Starting in 1990 each December I would write a Christmas "Demo" to show
off at the most awesome of demo scenes, by which of course I mean
the computer room of my Grandmother's Christmas Party attended by
You can watch my coding skills progress over the years:
1990 -- ANSI art tree with off-key PC speaker music (GW-BASIC)
A lot of PRINT and COLOR statements using the IBM extended ASCII
table found in the back of a book. The music is off key; quite possibly
the frequency table I had for music didn't differentiate for
The code itself is remarkably obfuscated in retrospect.
1991 -- ANSI art santa scene with more off-key PC speaker music (GW-BASIC)
ASCII/ANSI art getting a bit better. Eventually I would make
mediocre ANSI art for local BBSes.
1992 -- EGA manger scene with PC-speaker music (QBASIC)
By now I had moved onto QBASIC and graphics programming.
I had some trouble with transparent sprites (note that they are
walking on a black background). A lot of flickering as I didn't
know about page flipping. There was also some levity at my
expense because I was too lazy to make appropriately colored
feet for the African wise man.
Looking at the code, I drew the whole things out of dots and lines,
and generated the sprites on the fly, also out of dots and lines.
1993 -- EGA flying santa with BGI graphics, no music (Turbo Pascal)
Now I was coding in Turbo Pascal 5. The book I had (no internet
access then) only described the BGI graphics, so that's what I used.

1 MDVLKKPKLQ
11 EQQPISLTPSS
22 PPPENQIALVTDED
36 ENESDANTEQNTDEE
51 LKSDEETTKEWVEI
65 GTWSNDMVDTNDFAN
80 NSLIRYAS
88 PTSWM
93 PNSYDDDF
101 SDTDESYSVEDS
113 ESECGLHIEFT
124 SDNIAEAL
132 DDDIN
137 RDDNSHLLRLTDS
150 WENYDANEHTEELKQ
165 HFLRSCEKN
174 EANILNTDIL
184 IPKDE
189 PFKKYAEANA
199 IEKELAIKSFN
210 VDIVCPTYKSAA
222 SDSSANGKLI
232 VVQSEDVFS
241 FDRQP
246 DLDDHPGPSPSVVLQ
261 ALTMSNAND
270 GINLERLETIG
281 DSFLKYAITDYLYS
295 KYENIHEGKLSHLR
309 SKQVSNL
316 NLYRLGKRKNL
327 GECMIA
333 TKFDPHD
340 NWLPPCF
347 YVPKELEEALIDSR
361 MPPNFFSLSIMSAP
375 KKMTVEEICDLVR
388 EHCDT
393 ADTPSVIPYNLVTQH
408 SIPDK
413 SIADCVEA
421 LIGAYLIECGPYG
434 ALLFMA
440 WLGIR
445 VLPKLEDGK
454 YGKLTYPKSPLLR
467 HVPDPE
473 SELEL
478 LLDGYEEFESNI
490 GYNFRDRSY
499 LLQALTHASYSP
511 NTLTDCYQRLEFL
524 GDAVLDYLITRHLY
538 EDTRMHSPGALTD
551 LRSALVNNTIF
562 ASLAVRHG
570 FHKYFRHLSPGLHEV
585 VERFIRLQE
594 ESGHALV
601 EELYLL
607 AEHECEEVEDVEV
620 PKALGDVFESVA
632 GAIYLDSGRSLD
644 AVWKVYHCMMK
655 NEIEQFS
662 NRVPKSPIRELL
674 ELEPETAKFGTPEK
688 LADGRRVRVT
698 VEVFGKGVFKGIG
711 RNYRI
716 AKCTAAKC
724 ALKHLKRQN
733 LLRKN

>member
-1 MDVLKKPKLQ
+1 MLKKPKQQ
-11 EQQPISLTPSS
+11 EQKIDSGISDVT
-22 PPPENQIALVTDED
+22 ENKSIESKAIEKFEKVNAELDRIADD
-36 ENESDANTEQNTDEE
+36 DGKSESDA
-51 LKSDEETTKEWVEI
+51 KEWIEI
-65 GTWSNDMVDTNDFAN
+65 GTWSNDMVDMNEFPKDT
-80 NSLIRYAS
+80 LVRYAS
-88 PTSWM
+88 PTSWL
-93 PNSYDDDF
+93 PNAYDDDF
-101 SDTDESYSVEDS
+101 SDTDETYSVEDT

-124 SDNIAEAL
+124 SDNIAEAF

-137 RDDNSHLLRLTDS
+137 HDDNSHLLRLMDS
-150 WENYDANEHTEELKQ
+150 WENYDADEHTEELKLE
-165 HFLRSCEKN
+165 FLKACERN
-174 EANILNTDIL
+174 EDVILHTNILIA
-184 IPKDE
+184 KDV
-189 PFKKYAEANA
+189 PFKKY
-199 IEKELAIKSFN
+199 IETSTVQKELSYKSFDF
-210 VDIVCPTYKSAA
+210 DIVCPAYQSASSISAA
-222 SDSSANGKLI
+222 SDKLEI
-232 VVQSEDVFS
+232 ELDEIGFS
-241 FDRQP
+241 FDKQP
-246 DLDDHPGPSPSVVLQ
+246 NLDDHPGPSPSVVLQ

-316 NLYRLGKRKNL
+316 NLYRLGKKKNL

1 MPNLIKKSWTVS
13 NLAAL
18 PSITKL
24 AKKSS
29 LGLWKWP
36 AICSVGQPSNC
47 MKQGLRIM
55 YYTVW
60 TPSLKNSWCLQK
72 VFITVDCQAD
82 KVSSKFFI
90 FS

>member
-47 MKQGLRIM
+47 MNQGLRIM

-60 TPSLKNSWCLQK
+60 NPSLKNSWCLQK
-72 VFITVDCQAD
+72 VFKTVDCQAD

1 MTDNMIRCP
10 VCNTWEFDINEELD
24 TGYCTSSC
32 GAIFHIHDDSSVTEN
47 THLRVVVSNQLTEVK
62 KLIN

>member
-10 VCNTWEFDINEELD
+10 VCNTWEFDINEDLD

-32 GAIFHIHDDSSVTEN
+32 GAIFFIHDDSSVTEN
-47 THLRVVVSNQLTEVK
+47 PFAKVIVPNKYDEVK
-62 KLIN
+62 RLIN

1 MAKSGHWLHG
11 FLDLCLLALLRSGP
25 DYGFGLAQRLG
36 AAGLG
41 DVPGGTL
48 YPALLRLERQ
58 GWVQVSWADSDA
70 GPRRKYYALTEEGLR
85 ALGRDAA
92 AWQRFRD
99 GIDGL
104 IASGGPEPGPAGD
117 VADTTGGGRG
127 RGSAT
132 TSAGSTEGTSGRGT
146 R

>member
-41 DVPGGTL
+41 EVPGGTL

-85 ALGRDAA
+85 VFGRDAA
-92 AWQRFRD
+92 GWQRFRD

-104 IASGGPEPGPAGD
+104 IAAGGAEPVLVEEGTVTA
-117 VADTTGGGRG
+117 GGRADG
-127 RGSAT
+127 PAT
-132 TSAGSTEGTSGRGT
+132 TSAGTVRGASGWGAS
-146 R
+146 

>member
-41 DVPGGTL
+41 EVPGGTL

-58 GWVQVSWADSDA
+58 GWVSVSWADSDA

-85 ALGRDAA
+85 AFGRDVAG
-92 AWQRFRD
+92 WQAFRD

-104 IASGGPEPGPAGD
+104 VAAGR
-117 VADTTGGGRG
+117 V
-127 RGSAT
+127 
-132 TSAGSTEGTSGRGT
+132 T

Mercifily I didn't bother with music this year.
1994 -- VGA shepherd with soundblaster effects (Turbo Pascal + x86 asm)
I think this one is my favorite.
I had been an exchange student in Germany and while there picked
up Turbo Pascal 6 as well as a copy of the PCGPE (PC Game Programmer's
Encyclopedia) which had all kinds of fun info on VGA mode 13h
320x200x256 graphics from assembly language.
The nice graphics were made with Deluxe Paint.
I then had a TSR I wrote that read the image out of VGA RAM into
disk, which I compressed with my own custom "PaintPro" format
using RLE compression (which I had independently invented,
still didn't have easy access to the internet. The file
format of mine was co-incidentally very similar to PCX).
The music and sound were using assembly language calls into
the CTVOICE and SBFM drivers. And yes, Dance of the Sugar Plum
Fairy is an odd choice of music, but it came with the sound
card I had.
1995 -- no demo this year?
1996 -- VGA flying santa with soundblaster effects (Turbo Pascal + x86 asm)
This was only a half-hearted effort. It was a brief new demo
combined with a mildly updated version of the 1994 demo.
For sound I was now using Ethan Brodsky's sound libraries
(re-using a lot of code I was using in my
Tom Bombem game).
After this I went off to college and was too busy with finals in
December to do much coding (in fact the party was often right
in the middle of finals)
2018 -- Apple II demo
I restarted making Christmas demos after a long absence.
Look at the 2018 version here
Here is a zip file containing the files. You probably want to run
this under DOSbox,
I'm pretty sure they aren't all going to work
on Windows. Also tried to include the source code.
Also the time stamps on some of them are a bit more recent; I had to
go back and "fix" some of the code that was using hard-coded path names